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Merry Christmas, from the government to the workers -- in France, that is

by Steven Hill

Just a few days before Christmas, the French government passed a law that was a welcome gift to their workers -- they shortened the legal workweek from 39 hours to 35. This follows a European trend, where Swedish, German, Italian and soon Belgian and Spanish workers will have seen reductions in their workweek.

Meanwhile, in the United States the trend is in the opposite direction. We have an unenforced 40 hour workweek, and the average full-time worker now works 44 hours. Some work more than that because certain industries pressure employees to work overtime, including grueling 12 hour shifts as employers move to continuous 24-hour production.

In fact, according to the Bureau of Labor Statistics, American workers put in more working hours during an average year than workers in Britain, France, Sweden and Germany. American workers also have less parental leave, less affordable daycare and the least number of paid holidays and vacation, in some industries as low as only 10 vacation days per year. The European standard is to give its workers at least five weeks of paid vacation per year.

French employers, including U.S.-owned companies in France, have opposed the new law, warning that it will cause capital flight and job loss. Boosters of globalization, certain that their one-size-fits-all model should work for every nation, shake their heads over France, and Europe generally, for bending themselves around labor and environmental considerations that disadvantage them in competitive global markets. They are quick to point out that, while American workers may work longer hours and have less vacation, at least they have jobs. European workers, meanwhile, have been plagued by double-digit unemployment.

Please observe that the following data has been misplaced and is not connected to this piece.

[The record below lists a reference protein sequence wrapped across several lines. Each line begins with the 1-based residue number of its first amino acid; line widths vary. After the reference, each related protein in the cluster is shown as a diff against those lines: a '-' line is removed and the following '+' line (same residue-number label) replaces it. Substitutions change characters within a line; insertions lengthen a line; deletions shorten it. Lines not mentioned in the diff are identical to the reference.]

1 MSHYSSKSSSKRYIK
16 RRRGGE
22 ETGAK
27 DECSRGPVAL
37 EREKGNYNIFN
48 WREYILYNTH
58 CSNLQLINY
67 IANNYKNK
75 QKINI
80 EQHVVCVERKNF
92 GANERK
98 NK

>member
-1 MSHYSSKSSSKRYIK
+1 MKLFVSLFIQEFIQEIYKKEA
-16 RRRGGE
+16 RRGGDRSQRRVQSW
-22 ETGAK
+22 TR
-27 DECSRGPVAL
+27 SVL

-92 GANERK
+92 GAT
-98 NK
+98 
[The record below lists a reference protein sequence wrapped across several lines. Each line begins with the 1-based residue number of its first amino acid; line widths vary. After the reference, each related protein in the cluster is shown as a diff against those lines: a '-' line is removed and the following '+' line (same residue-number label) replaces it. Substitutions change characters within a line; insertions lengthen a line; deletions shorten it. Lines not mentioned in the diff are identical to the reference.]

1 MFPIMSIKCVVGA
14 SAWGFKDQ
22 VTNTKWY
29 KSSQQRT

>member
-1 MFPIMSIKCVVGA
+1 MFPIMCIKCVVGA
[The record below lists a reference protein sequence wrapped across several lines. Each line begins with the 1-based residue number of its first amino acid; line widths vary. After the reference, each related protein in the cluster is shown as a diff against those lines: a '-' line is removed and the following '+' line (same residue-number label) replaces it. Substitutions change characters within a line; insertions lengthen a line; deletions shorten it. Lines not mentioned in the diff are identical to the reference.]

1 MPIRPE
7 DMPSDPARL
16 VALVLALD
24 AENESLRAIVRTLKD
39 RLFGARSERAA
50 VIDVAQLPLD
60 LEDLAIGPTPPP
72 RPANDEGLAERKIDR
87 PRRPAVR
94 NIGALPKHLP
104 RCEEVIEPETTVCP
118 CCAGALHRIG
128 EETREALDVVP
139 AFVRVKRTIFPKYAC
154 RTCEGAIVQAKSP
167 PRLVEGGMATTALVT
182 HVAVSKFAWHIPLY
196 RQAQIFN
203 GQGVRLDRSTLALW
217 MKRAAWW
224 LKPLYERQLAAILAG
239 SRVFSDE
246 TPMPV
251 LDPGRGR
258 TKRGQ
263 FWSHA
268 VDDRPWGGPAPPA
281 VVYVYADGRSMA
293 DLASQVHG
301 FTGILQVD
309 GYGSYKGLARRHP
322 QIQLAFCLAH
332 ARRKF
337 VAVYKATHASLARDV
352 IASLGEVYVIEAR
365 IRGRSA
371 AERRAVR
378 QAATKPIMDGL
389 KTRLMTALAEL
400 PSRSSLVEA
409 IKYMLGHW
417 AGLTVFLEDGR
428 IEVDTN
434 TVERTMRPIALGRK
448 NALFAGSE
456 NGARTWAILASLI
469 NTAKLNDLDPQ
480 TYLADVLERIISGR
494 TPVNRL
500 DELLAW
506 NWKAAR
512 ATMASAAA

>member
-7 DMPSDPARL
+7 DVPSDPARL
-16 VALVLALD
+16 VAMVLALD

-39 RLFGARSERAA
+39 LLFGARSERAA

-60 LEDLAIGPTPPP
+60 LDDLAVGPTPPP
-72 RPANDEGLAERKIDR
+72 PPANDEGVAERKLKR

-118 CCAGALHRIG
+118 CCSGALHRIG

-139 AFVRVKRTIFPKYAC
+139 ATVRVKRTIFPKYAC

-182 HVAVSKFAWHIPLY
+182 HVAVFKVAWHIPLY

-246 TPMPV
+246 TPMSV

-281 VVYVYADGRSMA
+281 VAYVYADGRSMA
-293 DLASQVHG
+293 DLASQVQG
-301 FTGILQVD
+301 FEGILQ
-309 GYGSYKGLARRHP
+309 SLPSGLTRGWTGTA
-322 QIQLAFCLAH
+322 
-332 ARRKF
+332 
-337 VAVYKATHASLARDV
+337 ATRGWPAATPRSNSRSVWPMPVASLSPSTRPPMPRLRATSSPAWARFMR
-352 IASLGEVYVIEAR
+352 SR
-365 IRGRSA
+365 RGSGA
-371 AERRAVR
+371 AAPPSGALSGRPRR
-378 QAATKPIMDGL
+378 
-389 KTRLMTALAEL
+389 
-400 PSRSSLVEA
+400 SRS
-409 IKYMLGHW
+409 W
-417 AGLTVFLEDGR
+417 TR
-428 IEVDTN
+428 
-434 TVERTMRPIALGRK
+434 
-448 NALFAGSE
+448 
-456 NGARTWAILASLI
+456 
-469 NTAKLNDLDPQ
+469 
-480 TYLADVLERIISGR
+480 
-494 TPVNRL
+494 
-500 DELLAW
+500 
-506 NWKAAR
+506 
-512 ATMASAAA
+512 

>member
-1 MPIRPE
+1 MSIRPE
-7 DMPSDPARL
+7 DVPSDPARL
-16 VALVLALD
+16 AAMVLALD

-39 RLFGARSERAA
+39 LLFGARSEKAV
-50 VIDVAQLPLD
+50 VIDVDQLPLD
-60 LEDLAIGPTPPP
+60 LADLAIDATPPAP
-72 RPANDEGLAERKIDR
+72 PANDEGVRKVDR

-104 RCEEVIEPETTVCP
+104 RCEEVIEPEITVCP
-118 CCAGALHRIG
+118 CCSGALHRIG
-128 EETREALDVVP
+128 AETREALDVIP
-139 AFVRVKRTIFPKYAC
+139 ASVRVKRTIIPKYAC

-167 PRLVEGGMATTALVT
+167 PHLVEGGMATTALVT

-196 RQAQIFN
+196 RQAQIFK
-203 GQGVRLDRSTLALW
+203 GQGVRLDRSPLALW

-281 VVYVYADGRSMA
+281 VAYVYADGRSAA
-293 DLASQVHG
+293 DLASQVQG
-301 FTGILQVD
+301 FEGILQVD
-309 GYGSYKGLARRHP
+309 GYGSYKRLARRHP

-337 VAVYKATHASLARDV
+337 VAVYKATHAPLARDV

It seems that the punishing free-for-all of globalization and open markets is a zero-sum game, promising with one hand and taking away with the other. Sure, you can have a booming, pedal-to-the-metal economy -- like in the United States -- but there are downsides. Too many of the jobs created are temporary or dead-end service sector jobs. And without a safety net to cushion those who fall, the disparities become appalling. The rate of homelessness in American cities has reached a Third World scale that Europeans can scarcely imagine. Forty million people, most of them children, are without health care. The income ratio of the top 20% of earners to the bottom is about 10 to 1 in the U.S., comparable to Latin America's rate, and double that of Europe.

Or, you can try some version of the European model, which factors social, labor and environmental costs into the economy, resulting perhaps in a more humane outcome -- but one plagued by higher unemployment and larger government deficits connected to the expenses of an ample welfare safety net. These are not coincidences. In a globalized world, they are two bedeviling sides of the same coin, the zero-sum game of competition.

For the French, they have decided that this holiday season their workers will have enough time to spend with their families and loved ones. That seems like a good thing, certainly something that is lacking in the American experience these days. Here, it seems that families are strapped for time and under enormous pressure. Perhaps that has something to do with the frightening level of violence perpetrated in American society, including the recent horror of workers and schoolchildren erupting in murderous shooting sprees.

In a competitive world, there always will be winners and losers. But it will be a race to the bottom if each nation tries to outdo the other in giving its workers the longest work hours, the least days off, and the least benefits. The quest for a fair economy can be put in its proper perspective by answering a simple question: who is to benefit? Perhaps this holiday season Americans should take a few moments to reflect on that important question.

[Steven Hill is the western regional director of the Center for Voting and Democracy. He is co-author of "Reflecting All of Us" (Beacon Press, 1999). He lives in San Francisco. For more information, see or write to: PO Box 22411, San Francisco, CA 94122.]


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